The Board of Supervisors next week will consider whether to assign a standing committee to research and find potential solutions to the “significant and detrimentally impactful” problem of delays at hospitals throughout Riverside County in accepting patients brought in by ambulance.

Incoming board Chairman Jeff Hewitt and Supervisor Kevin Jeffries are seeking the full board’s approval to allow them, as members of the Fire Ad-Hoc Committee, to investigate why the practice of patient offloading is faltering and how it might be remedied.

“Over the past several years, ambulance patient offload delays have progressively worsened and continue to negatively impact the response capabilities of emergency ambulance providers and first responders,” Hewitt and Jeffries wrote in a joint statement, posted to the Tuesday agenda.

“Patients having to remain on the ambulance gurney for several hours after arrival at the hospital is now commonplace at some hospitals.”

According to the supervisors, the county’s target maximum time for a person to lie in an ambulance after arriving at a medical facility is 30 minutes.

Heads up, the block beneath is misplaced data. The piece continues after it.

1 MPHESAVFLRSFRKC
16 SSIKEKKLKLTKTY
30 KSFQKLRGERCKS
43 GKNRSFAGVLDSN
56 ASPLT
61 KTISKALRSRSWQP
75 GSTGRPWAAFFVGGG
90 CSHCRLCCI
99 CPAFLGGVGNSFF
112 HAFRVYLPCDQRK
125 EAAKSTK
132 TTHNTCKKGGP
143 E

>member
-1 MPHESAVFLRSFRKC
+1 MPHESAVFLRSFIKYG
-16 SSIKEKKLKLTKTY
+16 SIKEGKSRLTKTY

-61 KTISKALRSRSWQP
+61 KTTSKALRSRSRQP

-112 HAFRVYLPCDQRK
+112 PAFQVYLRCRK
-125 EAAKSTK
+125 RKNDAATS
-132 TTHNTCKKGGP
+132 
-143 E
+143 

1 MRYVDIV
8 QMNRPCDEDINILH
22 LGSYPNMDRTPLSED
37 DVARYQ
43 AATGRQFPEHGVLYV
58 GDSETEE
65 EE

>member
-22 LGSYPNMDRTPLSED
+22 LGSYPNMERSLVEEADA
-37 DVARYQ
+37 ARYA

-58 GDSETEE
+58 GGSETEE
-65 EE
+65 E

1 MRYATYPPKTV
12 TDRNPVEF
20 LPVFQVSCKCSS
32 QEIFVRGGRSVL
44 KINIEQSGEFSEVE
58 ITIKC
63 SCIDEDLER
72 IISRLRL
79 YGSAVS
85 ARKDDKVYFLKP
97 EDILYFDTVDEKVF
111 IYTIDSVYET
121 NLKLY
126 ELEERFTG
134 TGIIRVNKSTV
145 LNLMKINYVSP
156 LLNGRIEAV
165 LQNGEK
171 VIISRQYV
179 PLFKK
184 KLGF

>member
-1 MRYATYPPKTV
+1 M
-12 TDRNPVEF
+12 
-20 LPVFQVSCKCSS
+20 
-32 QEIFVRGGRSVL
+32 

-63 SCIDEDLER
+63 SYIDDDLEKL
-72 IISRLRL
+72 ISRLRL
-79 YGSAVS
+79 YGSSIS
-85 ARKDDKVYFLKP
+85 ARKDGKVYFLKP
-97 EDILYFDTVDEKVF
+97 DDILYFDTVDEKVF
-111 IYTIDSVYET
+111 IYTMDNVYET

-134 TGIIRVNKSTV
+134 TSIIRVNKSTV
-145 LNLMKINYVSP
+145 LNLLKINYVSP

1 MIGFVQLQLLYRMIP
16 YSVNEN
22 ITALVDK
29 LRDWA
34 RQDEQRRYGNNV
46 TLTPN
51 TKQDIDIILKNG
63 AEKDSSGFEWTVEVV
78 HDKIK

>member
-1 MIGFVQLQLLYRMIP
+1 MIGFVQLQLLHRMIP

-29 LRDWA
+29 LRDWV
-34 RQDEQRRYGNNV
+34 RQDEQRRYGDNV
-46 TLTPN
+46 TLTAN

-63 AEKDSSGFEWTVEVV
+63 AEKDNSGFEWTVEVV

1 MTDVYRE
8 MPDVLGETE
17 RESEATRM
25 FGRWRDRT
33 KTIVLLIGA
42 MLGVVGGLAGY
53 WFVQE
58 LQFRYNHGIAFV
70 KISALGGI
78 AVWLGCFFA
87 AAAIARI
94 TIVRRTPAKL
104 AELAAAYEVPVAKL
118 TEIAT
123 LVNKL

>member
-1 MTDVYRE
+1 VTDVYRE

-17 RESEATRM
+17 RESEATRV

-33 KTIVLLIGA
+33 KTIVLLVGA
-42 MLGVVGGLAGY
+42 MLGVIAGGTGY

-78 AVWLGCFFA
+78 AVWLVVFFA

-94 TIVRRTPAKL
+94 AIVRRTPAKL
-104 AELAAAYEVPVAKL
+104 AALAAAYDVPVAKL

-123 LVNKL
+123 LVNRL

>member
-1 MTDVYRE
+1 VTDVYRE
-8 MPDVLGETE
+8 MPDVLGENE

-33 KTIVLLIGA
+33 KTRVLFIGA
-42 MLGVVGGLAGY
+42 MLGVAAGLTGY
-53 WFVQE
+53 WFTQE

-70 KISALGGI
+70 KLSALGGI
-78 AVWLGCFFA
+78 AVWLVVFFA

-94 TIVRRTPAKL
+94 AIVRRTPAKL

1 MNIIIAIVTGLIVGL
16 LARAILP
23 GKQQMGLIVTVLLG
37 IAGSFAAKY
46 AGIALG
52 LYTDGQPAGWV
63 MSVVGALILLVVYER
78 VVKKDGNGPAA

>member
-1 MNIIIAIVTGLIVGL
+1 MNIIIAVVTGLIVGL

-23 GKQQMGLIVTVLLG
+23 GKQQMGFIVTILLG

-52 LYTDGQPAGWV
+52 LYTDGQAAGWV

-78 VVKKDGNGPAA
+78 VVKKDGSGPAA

“When ambulances are on offload delay at hospitals, the 911 system has fewer ambulances available for emergency medical calls, response time for ambulances are increased and first responders are forced to wait on the scene longer, which in turn reduces the response capabilities of first responders,” the supervisors said. “Ultimately, ambulance patient offload delays interfere with timely and effective emergency medical care.”

Countywide delays in offloading was highlighted during the late fall of 2020 amid the coronavirus surge, when hospitals were experiencing major challenges finding triage and bed space. However, the supervisors now believe the problem may be systemic and goes beyond demands placed on the hospital system by COVID-19.

They said some measures have been implemented to solve the problem, including better communication between ambulance companies’ supervisors and hospital administrators, as well as the collection of weekly and monthly tracking data and reports connected to offloading that are circulated among administrators to underscore deficiencies.

“Unfortunately, some hospitals continue to escalate ambulance patient offload delays despite the mitigation activities,” the supervisors said. “The problem has never been more significant and detrimentally impactful to the emergency management system. Additional measures to mitigate the problem and ensure consistent 911 ambulance response times are required.”

Hewitt and Jeffries said they would like the Fire Ad-Hoc Committee to delve into the matter and return to the board with a report on proposed solutions within a few months.

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